Let Food Be Thy Medicine – What I Eat (Part 1)
In this foodie and takeout world we live in with the convenience of a click to have it all delivered to our doorstep, it’s tempting to divert away from healthy eating plans. Hippocrates’ famous quote – ‘let food be thy medicine and medicine be thy food’ – is a key tenet to my health regimen. So plan I must even if I’m tired or feeling lazy and unmotivated. In this blog, I’ll share some of the foods that are part of my arsenal.
First, my Don’ts:
- I don’t like complexity in cooking so it has to be simple to be sustainable. I reserve ‘complex’ foods for dining out and choose menu items I wouldn’t normally make at home (for example, lamb shank, sushi, ratatouille)
- I also don’t like to clean a bunch of dishes and pots/pans (who does?) so ‘one-pot wonders’ or close to it are my faves.
- I don’t like recipes with a lot of ingredients – if it has more than eight (which includes spices), I lose interest. However, if there are recipes for sauces/dressings that I can make in a batch and freeze for multiple use, I’ll make an exception.
- I don’t like recipes that call for ingredients I cannot use readily in other foods.
So here’s what I eat for breakfast:
- After a stiff cup of black coffee with a scoop of dandelion blend (did you know that bitter foods are great for your liver?), I will have my morning shake around 14 hours after my evening meal. This gives me a reasonable intermittent fasting window which helps with glucose control and cell clean up (autophagy).
- One scoop of Multi Collagen – this is what I use:
- One half avocado (I stock up when on sale or at Costco. I ripen them in the paper bag, and when almost fully ripe, put them in the fridge. They keep for up to two weeks).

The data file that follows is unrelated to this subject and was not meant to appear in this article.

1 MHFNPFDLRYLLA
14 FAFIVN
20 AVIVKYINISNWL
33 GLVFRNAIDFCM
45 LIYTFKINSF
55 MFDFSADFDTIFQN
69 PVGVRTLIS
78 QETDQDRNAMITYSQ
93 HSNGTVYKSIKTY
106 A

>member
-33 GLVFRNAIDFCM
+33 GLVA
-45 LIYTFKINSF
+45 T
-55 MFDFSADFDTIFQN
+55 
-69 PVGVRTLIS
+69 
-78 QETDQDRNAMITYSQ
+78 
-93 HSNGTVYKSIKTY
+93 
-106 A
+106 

- One TBSP of nut butter (cashew, almond, hazelnut) – here is one to try:
- One TBSP of hemp hearts (one serving gives you 10g protein and 12g omegas)
- One TBSP of ground flaxseed (great source of ALA Omega-3 and the lignan phytonutrient which has antioxidant properties )
- One scoop of electrolyte powder – I use this one:
- 2 celery stalks or ½ cup berries (pick your veggie or fruit)
- Filtered water and ice
On weekends or when traveling, I’ll often skip the shake and have an omelet or some eggs, sausage/bacon, hash browns and a small fruit. I never met a potato I didn’t like but try not to eat too much as it makes my glucose monitor sing. But that’s what weekends are for…
- One of the great things about working from home is that dinner leftovers are there just waiting to be heated up – no planning, no cooking involved. I try to make enough volume at dinner to have at least two leftover meals (for me and hubby). With salads, I will make a large bowl and keep in the fridge – I only use the dressing right before serving so it doesn’t get wilted.
- I just started a weight lifting regimen with my girlfriend and need more protein so try to get in another collagen shake sometime between lunch and dinner. I keep the second shake simpler with 1 scoop multi-collagen, ½ avocado, 1 TSBP MCT oil, ½ cup blueberries, and water.